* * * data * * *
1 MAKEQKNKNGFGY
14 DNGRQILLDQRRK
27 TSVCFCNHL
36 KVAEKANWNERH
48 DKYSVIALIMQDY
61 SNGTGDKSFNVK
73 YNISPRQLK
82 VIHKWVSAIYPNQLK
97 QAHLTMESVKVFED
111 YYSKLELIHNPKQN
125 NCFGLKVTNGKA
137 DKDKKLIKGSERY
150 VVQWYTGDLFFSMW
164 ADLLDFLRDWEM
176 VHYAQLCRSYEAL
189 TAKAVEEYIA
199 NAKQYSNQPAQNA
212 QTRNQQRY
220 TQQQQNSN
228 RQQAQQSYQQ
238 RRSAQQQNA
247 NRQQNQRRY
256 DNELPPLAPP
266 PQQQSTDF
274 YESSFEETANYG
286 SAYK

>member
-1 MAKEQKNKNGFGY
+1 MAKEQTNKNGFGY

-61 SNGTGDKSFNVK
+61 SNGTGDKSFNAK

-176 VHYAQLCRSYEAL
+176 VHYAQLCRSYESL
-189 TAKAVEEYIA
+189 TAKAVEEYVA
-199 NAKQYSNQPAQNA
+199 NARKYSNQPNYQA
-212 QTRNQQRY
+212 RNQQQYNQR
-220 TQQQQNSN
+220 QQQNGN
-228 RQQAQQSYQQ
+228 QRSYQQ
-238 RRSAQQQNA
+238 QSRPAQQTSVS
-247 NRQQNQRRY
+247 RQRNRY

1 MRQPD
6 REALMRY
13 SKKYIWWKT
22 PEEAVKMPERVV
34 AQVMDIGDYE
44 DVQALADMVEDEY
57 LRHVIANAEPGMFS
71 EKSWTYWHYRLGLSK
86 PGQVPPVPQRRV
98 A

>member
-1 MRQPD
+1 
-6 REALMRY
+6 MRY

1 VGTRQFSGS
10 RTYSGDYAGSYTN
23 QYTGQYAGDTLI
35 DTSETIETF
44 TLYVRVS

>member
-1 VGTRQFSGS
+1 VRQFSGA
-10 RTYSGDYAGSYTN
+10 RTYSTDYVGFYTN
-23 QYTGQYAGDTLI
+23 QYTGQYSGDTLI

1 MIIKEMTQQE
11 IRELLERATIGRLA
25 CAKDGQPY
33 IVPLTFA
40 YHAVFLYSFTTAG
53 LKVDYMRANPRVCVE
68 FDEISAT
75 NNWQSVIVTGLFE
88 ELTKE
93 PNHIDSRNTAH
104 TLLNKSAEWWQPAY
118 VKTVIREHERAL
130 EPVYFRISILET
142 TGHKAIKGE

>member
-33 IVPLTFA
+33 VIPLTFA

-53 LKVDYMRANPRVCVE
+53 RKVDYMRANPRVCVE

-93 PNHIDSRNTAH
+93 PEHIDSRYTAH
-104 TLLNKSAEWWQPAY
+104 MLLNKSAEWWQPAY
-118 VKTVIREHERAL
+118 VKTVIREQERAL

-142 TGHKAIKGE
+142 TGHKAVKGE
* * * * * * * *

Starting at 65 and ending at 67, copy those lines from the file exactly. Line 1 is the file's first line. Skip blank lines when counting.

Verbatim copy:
23 QYTGQYAGDTLI
35 DTSETIETF
44 TLYVRVS